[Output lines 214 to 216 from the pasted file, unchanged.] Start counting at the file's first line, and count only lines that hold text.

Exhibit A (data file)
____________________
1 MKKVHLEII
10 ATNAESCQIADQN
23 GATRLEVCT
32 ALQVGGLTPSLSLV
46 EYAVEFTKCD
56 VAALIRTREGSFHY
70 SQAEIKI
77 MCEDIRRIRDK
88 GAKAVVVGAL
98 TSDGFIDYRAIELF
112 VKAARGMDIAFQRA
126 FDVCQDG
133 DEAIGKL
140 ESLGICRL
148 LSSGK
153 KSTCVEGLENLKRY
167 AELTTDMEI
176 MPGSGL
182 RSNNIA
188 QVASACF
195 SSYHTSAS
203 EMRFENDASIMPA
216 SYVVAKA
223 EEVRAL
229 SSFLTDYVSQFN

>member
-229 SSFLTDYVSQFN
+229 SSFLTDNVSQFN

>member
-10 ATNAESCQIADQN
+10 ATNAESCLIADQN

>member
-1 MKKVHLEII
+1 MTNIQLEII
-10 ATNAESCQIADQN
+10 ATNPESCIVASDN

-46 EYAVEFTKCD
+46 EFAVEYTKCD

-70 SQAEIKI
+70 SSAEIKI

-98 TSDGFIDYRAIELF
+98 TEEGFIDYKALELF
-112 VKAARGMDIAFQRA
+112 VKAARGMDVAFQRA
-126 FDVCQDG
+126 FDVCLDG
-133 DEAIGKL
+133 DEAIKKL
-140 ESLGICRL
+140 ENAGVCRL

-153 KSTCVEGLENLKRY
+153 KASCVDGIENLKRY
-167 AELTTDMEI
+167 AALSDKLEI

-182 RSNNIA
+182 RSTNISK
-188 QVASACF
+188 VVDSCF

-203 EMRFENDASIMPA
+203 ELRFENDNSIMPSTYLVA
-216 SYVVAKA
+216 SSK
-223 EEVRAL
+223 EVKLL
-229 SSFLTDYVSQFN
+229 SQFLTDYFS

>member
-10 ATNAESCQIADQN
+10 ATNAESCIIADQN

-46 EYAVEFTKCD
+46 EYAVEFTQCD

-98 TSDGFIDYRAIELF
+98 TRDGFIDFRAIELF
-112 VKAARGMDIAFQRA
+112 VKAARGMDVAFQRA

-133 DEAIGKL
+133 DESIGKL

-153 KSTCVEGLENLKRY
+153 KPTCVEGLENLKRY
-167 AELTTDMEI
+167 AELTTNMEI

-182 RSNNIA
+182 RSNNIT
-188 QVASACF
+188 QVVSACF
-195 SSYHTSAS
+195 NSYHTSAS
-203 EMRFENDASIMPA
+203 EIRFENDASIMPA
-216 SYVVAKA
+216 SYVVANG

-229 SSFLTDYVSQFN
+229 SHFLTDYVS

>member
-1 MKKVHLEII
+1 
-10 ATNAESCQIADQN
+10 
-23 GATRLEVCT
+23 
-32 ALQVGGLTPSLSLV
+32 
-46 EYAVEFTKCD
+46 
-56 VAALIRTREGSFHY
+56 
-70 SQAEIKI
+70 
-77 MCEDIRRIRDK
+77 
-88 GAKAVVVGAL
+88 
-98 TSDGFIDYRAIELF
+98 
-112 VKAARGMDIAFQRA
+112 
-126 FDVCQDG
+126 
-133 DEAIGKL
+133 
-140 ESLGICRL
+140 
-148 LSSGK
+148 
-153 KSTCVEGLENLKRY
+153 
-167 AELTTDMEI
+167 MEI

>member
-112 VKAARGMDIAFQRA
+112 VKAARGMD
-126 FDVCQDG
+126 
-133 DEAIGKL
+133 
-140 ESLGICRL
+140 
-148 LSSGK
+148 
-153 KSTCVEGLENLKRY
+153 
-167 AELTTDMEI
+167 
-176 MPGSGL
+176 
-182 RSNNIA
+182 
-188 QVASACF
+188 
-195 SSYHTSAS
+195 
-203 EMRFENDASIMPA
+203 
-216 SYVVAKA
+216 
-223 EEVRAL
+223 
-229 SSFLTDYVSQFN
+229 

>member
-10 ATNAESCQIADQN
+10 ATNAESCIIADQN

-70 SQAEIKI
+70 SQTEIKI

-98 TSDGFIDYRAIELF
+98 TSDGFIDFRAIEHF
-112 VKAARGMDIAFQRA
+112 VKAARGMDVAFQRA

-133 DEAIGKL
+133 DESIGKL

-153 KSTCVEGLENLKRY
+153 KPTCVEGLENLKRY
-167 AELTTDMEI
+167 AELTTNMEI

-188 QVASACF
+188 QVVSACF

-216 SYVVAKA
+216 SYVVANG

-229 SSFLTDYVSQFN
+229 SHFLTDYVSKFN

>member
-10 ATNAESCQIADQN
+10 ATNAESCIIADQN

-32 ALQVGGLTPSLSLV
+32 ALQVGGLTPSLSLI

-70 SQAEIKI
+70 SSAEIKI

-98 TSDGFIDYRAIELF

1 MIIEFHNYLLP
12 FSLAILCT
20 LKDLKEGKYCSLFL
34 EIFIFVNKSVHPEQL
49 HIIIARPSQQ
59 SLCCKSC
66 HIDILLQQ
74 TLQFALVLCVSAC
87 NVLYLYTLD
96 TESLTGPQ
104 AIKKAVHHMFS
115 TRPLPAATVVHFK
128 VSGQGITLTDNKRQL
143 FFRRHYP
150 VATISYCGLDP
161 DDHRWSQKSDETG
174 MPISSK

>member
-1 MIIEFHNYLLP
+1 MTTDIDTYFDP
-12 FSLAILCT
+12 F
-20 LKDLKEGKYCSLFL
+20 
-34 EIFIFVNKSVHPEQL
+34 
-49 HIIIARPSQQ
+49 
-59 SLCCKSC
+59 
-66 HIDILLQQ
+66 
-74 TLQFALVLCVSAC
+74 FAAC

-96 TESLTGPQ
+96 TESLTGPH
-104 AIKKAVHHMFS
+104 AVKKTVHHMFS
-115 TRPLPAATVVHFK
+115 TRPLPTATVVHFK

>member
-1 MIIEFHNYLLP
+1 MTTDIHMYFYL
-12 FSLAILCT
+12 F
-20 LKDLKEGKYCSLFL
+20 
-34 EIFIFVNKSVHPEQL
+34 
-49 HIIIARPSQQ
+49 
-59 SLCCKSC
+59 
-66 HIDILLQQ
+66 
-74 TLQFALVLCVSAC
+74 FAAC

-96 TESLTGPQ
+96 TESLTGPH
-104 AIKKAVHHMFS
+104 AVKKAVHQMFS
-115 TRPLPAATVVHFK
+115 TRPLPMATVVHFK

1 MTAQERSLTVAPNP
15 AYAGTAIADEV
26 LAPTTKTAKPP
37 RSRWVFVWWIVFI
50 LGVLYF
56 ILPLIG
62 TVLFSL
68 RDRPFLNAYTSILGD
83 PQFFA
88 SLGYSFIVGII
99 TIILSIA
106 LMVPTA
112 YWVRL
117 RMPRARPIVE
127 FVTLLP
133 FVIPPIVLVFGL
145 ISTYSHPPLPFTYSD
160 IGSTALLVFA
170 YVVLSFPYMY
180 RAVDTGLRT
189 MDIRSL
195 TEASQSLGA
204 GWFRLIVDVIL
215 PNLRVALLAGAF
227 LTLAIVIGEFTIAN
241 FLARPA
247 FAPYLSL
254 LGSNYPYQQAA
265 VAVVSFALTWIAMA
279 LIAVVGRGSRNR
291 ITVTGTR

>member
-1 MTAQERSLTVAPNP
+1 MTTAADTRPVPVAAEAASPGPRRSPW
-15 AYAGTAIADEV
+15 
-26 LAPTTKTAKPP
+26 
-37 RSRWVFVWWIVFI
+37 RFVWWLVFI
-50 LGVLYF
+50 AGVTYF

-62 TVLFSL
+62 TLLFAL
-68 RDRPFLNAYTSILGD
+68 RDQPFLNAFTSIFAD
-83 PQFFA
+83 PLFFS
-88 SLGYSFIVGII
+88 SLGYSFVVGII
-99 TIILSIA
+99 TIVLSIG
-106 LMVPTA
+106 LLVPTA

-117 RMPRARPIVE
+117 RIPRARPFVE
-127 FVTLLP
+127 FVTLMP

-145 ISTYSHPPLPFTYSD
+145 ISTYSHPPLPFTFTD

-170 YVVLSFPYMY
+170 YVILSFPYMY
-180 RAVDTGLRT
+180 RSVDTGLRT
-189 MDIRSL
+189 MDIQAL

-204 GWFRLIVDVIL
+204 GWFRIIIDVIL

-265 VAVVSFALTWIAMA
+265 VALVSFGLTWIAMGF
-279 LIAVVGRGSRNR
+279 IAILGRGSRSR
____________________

+34 
-49 HIIIARPSQQ
+49 